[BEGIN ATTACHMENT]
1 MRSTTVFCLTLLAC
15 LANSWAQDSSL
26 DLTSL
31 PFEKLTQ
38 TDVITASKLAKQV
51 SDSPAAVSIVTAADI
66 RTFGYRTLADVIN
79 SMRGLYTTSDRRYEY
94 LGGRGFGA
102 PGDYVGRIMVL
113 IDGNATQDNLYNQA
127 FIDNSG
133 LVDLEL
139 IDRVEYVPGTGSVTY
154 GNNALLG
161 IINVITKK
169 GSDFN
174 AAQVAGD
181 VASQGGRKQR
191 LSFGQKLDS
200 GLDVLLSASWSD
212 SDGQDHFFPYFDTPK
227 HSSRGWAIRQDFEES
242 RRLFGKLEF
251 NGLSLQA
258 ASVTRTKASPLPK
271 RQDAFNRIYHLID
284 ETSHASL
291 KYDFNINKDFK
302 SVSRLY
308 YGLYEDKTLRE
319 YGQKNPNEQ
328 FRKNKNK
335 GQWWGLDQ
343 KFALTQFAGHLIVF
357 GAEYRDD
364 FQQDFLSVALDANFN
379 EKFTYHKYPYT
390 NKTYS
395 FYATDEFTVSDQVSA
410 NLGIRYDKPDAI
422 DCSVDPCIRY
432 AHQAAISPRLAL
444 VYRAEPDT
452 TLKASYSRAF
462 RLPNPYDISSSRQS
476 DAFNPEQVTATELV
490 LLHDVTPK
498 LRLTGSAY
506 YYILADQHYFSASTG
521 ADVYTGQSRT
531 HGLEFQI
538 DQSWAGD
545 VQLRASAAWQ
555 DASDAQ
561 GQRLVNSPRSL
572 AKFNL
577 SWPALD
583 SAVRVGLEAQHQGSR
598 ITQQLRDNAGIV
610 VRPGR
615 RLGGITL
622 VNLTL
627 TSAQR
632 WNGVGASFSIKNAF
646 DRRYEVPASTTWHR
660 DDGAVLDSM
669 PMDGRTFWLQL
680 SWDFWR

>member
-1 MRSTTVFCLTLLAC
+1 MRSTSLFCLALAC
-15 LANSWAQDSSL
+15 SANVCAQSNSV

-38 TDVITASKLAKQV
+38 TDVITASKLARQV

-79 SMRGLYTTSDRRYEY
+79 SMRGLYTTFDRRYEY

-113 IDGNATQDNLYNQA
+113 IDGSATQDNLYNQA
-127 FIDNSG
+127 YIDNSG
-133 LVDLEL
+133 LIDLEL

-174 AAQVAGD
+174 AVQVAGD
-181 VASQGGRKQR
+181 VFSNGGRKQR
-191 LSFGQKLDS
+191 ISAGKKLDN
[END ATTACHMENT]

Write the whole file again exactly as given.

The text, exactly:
1 MRSTTVFCLTLLAC
15 LANSWAQDSSL
26 DLTSL
31 PFEKLTQ
38 TDVITASKLAKQV
51 SDSPAAVSIVTAADI
66 RTFGYRTLADVIN
79 SMRGLYTTSDRRYEY
94 LGGRGFGA
102 PGDYVGRIMVL
113 IDGNATQDNLYNQA
127 FIDNSG
133 LVDLEL
139 IDRVEYVPGTGSVTY
154 GNNALLG
161 IINVITKK
169 GSDFN
174 AAQVAGD
181 VASQGGRKQR
191 LSFGQKLDS
200 GLDVLLSASWSD
212 SDGQDHFFPYFDTPK
227 HSSRGWAIRQDFEES
242 RRLFGKLEF
251 NGLSLQA
258 ASVTRTKASPLPK
271 RQDAFNRIYHLID
284 ETSHASL
291 KYDFNINKDFK
302 SVSRLY
308 YGLYEDKTLRE
319 YGQKNPNEQ
328 FRKNKNK
335 GQWWGLDQ
343 KFALTQFAGHLIVF
357 GAEYRDD
364 FQQDFLSVALDANFN
379 EKFTYHKYPYT
390 NKTYS
395 FYATDEFTVSDQVSA
410 NLGIRYDKPDAI
422 DCSVDPCIRY
432 AHQAAISPRLAL
444 VYRAEPDT
452 TLKASYSRAF
462 RLPNPYDISSSRQS
476 DAFNPEQVTATELV
490 LLHDVTPK
498 LRLTGSAY
506 YYILADQHYFSASTG
521 ADVYTGQSRT
531 HGLEFQI
538 DQSWAGD
545 VQLRASAAWQ
555 DASDAQ
561 GQRLVNSPRSL
572 AKFNL
577 SWPALD
583 SAVRVGLEAQHQGSR
598 ITQQLRDNAGIV
610 VRPGR
615 RLGGITL
622 VNLTL
627 TSAQR
632 WNGVGASFSIKNAF
646 DRRYEVPASTTWHR
660 DDGAVLDSM
669 PMDGRTFWLQL
680 SWDFWR

>member
-1 MRSTTVFCLTLLAC
+1 MRSTSLFCLALAC
-15 LANSWAQDSSL
+15 SANVCAQSNSV

-38 TDVITASKLAKQV
+38 TDVITASKLARQV

-79 SMRGLYTTSDRRYEY
+79 SMRGLYTTFDRRYEY

-113 IDGNATQDNLYNQA
+113 IDGSATQDNLYNQA
-127 FIDNSG
+127 YIDNSG
-133 LVDLEL
+133 LIDLEL

-174 AAQVAGD
+174 AVQVAGD
-181 VASQGGRKQR
+181 VFSNGGRKQR
-191 LSFGQKLDS
+191 ISAGKKLDN